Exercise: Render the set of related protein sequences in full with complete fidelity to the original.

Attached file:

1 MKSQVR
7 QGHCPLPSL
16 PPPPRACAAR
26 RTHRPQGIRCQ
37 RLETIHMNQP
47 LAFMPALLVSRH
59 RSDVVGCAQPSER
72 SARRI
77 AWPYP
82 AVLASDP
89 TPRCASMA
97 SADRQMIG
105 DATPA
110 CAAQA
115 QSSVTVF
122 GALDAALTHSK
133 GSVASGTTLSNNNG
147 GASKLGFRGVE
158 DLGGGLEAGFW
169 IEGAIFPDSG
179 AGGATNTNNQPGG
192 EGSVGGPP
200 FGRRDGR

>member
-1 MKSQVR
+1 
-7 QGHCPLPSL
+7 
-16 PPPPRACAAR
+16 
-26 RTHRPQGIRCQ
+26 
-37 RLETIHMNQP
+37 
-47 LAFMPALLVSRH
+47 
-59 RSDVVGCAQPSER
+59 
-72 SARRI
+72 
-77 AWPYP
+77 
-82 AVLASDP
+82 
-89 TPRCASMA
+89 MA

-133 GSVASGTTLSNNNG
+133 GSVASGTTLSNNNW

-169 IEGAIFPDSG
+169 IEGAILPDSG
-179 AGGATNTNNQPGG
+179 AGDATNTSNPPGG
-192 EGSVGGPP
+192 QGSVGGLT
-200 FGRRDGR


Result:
1 MKSQVR
7 QGHCPLPSL
16 PPPPRACAAR
26 RTHRPQGIRCQ
37 RLETIHMNQP
47 LAFMPALLVSRH
59 RSDVVGCAQPSER
72 SARRI
77 AWPYP
82 AVLASDP
89 TPRCASMA
97 SADRQMIG
105 DATPA
110 CAAQA
115 QSSVTVF
122 GALDAALTHSK
133 GSVASGTTLSNNNG
147 GASKLGFRGVE
158 DLGGGLEAGFW
169 IEGAIFPDSG
179 AGGATNTNNQPGG
192 EGSVGGPP
200 FGRRDGR

>member
-1 MKSQVR
+1 
-7 QGHCPLPSL
+7 
-16 PPPPRACAAR
+16 
-26 RTHRPQGIRCQ
+26 
-37 RLETIHMNQP
+37 
-47 LAFMPALLVSRH
+47 
-59 RSDVVGCAQPSER
+59 
-72 SARRI
+72 
-77 AWPYP
+77 
-82 AVLASDP
+82 
-89 TPRCASMA
+89 MA

-133 GSVASGTTLSNNNG
+133 GSVASGTTLSNNNW

-169 IEGAIFPDSG
+169 IEGAILPDSG
-179 AGGATNTNNQPGG
+179 AGDATNTSNPPGG
-192 EGSVGGPP
+192 QGSVGGLT
-200 FGRRDGR